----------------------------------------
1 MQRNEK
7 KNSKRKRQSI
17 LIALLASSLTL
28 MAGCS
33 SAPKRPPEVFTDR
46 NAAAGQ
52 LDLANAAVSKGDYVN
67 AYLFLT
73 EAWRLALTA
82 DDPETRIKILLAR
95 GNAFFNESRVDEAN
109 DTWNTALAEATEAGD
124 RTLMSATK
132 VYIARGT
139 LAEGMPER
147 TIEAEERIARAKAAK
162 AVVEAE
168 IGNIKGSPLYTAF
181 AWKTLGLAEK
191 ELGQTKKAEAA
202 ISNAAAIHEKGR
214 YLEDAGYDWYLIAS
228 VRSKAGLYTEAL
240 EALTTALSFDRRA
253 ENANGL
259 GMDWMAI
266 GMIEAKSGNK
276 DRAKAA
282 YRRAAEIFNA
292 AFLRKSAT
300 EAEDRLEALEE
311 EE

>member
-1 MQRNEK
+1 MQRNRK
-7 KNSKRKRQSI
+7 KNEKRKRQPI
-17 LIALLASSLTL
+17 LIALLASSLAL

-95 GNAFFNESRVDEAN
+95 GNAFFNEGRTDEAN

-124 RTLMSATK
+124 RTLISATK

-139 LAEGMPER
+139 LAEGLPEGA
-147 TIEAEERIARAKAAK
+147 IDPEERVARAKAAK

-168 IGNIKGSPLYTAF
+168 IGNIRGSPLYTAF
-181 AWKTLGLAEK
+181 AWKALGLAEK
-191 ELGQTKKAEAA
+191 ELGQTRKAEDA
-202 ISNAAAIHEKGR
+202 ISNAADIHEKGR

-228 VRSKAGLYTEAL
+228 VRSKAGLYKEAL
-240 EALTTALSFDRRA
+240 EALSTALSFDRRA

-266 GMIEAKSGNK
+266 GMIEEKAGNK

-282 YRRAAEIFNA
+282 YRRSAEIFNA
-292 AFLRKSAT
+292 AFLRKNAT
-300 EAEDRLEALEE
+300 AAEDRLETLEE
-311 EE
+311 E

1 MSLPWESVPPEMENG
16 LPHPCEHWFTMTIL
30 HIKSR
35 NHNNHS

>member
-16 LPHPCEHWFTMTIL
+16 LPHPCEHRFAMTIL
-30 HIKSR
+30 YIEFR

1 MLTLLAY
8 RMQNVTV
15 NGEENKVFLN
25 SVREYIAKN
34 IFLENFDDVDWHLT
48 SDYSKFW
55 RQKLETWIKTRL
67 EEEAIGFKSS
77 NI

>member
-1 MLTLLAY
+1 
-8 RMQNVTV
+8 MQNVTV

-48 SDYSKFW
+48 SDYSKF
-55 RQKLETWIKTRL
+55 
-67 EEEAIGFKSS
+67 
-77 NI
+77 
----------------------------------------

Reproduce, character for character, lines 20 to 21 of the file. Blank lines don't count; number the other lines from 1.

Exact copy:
191 ELGQTKKAEAA
202 ISNAAAIHEKGR